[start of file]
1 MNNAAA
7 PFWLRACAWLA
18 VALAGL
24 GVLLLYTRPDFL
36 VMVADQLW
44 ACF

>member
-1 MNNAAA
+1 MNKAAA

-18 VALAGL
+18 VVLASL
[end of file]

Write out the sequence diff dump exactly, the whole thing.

1 MNNAAA
7 PFWLRACAWLA
18 VALAGL
24 GVLLLYTRPDFL
36 VMVADQLW
44 ACF

>member
-1 MNNAAA
+1 MNKAAA

-18 VALAGL
+18 VVLASL